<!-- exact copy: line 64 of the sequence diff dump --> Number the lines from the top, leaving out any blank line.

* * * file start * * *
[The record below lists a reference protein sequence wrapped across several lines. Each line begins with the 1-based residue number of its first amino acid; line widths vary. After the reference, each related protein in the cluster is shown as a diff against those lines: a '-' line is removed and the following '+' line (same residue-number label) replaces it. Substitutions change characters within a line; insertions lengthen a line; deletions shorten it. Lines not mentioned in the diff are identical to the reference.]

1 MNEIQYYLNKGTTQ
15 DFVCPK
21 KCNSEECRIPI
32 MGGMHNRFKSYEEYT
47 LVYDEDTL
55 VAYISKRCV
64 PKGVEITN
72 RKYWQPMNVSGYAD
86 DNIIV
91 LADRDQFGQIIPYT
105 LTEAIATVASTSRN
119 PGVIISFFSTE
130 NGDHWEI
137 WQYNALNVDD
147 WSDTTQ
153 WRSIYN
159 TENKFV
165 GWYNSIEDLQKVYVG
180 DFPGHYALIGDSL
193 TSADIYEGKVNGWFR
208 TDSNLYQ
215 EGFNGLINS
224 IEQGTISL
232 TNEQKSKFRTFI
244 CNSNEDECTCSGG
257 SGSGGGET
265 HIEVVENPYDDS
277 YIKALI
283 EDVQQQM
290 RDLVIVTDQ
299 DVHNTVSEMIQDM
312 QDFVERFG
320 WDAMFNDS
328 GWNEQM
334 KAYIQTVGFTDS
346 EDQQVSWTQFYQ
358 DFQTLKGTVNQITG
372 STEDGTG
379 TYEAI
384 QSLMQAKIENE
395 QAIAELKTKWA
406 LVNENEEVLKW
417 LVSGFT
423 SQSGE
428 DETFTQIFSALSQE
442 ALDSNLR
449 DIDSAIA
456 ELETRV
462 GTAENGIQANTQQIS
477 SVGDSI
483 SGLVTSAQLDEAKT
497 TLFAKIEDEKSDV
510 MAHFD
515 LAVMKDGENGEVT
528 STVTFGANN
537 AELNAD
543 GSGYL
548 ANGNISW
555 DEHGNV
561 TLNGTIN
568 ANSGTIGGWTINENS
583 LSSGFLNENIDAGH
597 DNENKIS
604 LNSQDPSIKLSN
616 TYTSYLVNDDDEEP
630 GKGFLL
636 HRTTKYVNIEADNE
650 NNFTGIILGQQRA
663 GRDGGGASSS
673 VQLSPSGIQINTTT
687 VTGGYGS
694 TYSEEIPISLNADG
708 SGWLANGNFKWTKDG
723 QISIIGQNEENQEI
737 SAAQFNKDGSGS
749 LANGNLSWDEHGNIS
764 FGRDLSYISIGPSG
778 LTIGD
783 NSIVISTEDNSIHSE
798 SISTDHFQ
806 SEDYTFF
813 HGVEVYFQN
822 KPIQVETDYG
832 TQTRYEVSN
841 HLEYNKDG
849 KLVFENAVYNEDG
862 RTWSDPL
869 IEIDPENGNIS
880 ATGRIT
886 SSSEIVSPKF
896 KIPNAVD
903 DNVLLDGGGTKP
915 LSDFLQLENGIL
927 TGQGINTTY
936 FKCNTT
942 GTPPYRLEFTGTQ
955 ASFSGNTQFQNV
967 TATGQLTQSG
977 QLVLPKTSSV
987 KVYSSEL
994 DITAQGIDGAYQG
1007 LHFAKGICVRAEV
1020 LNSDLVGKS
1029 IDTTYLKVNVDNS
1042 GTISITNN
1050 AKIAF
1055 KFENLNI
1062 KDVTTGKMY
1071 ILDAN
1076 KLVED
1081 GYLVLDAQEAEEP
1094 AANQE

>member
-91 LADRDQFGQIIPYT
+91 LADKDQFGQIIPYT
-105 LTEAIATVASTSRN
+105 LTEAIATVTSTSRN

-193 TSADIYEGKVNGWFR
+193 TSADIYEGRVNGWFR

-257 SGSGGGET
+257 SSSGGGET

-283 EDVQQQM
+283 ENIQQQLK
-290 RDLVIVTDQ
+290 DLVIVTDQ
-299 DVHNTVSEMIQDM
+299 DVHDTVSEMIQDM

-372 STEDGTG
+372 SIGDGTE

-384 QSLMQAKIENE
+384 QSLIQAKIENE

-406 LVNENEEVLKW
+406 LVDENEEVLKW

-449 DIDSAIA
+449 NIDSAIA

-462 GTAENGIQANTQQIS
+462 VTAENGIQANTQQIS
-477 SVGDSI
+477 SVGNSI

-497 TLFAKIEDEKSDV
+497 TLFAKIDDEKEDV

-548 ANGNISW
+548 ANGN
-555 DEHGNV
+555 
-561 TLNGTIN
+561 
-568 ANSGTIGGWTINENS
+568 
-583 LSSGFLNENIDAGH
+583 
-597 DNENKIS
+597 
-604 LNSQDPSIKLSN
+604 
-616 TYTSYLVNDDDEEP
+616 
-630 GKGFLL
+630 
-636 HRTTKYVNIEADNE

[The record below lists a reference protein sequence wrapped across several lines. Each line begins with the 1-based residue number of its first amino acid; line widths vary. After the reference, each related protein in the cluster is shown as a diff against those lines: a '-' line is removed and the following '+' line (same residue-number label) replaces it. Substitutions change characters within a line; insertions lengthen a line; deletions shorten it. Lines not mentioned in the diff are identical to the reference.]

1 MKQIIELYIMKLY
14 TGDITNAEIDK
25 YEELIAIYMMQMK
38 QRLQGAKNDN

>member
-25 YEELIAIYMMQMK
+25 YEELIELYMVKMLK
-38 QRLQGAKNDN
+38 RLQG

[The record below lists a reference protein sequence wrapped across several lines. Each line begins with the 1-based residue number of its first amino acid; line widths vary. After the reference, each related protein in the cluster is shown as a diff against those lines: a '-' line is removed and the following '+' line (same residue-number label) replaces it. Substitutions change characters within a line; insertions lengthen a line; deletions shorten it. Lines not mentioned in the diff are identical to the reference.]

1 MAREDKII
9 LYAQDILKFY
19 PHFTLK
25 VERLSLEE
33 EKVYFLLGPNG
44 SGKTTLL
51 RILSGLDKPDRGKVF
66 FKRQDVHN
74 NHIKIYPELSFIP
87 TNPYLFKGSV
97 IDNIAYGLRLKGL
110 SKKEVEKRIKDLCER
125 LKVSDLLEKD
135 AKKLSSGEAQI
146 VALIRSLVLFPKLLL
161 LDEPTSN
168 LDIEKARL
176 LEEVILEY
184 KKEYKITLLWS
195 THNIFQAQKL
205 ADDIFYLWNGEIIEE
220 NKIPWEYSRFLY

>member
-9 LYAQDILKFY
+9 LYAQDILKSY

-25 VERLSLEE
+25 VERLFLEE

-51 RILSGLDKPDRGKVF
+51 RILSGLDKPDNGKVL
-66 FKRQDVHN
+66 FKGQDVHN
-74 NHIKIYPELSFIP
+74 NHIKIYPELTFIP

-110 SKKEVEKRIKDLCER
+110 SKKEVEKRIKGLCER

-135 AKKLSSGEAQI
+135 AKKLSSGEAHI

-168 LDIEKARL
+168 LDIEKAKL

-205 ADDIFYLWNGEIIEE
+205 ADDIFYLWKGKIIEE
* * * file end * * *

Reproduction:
597 DNENKIS